New York Knicks

Tuesday Night NBA Grades: We fail the entire Atlantic Division

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Our grades for what happened around the NBA Sunday, or what you missed while you were turning in your neighbor who stole monkeys and grew marijuana

source:   The entire Atlantic Division. With the losses Tuesday of the New York Knicks and the Boston Celtics, Atlantic Division teams have now lost 14 games in a row. As a division the Atlantic is 19-36, a winning percentage of 34.5 percent. The Philadelphia 76ers are on top of it at 5-7. It’s not going to stay this way all season… please, don’t let it stay this way all season. The idea of a sub .500 team as the No. 4 seed in the East because makes me queasy. This losing streak will end Wednesday — the Raptors and Sixers play each other and by NBA rules one of the teams has to win. (Hat tip to Michael Levin of Liberty Ballers for pointing this out.)

source:   New York Knicks offense. We warned you earlier in the day that for all the issues with their soft-as-a-Twinkie defense, New York’s offense could be a bigger issue. The team proved that point Tuesday night. The Knicks went up against a Pistons team with the worst defense in the NBA so far this season (allowing teams to shoot 49 percent) and could only manage 86 points on 43.4 percent shooting. For those of you scoring at home, that works out to less than a point per possession (the Pistons have allowed 107 points per 100 possessions this season, the Knicks scored 98.9). Yes, Raymond Felton was out, but it was more than that and wasn’t pretty: Carmelo Anthony had 25 points on 20 shots, J.R. Smith 18 points on 15 shots. Wednesday night the Knicks get the Pacers — the team with the best defense in the league. Cover your children’s eyes, they don’t need to see that.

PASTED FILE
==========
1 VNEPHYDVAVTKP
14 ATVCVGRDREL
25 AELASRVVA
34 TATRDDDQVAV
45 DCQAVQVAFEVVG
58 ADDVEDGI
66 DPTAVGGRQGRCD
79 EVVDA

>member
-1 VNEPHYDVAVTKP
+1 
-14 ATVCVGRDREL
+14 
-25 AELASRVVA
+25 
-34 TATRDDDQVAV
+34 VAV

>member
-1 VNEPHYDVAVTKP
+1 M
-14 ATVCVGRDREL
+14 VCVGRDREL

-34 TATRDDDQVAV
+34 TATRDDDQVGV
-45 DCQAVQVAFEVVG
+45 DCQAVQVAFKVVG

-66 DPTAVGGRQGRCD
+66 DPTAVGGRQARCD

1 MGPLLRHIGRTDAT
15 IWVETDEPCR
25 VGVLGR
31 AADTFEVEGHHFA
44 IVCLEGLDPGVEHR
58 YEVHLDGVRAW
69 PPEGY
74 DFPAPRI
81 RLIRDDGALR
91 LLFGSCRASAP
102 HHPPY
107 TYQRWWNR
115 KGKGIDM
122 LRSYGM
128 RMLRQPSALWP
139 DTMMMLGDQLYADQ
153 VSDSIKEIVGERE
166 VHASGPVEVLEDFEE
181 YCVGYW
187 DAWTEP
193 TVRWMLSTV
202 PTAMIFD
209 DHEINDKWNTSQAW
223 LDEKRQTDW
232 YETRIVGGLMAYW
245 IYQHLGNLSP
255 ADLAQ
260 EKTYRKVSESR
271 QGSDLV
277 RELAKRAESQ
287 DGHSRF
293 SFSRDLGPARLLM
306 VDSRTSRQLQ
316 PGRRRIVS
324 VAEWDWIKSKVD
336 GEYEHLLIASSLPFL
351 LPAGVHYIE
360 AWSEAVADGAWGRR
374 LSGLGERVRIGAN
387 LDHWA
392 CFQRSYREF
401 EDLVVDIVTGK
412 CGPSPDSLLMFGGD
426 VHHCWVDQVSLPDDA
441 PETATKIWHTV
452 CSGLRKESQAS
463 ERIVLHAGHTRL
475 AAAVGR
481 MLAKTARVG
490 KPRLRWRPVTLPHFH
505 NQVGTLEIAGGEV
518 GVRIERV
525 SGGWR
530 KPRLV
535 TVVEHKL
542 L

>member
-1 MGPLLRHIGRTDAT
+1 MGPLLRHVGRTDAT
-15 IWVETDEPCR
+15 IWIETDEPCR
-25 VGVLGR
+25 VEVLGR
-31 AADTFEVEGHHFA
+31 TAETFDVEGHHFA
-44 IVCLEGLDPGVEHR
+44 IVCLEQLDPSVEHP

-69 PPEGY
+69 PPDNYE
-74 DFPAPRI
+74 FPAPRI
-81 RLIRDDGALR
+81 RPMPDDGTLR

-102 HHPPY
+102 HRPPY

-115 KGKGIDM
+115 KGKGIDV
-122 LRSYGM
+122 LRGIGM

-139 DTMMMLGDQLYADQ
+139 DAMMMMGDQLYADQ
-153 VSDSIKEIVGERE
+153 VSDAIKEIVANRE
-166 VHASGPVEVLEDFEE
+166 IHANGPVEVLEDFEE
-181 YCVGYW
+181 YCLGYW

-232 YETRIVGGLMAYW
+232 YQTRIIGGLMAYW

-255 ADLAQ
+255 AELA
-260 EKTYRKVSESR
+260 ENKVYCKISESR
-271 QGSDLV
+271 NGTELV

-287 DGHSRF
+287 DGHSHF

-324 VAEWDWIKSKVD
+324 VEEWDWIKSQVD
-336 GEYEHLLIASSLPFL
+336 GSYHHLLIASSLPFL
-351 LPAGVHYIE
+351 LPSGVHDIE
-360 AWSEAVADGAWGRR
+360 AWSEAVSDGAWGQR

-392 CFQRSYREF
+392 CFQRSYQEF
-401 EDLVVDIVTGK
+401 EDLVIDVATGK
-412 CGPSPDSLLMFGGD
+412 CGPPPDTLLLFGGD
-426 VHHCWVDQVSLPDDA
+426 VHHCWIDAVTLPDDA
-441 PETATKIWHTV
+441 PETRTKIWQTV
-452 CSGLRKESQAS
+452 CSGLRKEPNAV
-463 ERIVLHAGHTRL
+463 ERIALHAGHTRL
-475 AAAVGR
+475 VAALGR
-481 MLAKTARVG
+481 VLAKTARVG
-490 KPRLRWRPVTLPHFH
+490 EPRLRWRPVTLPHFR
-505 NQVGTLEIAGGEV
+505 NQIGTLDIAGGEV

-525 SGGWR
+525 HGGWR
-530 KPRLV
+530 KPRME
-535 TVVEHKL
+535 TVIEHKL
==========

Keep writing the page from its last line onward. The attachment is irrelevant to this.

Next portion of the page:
source:   Chris Bosh, Miami Heat. This is what Miami needs out of Bosh. He had been in a funk for a few games, had only taken four shots in the Heat’s last game, but with Dwyane Wade out he stepped up. Bosh finished with 19 points on 8-of-9 shooting. He had a corner three but his other buckets all came within 15 feet as he stretched less and just went after the Hawks. He played solid defense and pulled down five boards as well.

source:   Terrence Jones, Houston Rockets. Great line from him — 24 points on 10-of-12 shooting, plus nine rebounds and a couple of blocks. Jones was aggressive and attacking the Celtics inside, all but one of his makes came inside five feet of the rim (the other was a three). Jones is making a good case that with Dwight Howard in the center spot he is the best choice on the roster to play power forward because of his athleticism and you have to respect him from the outside. The Rockets have looked much better with him starting.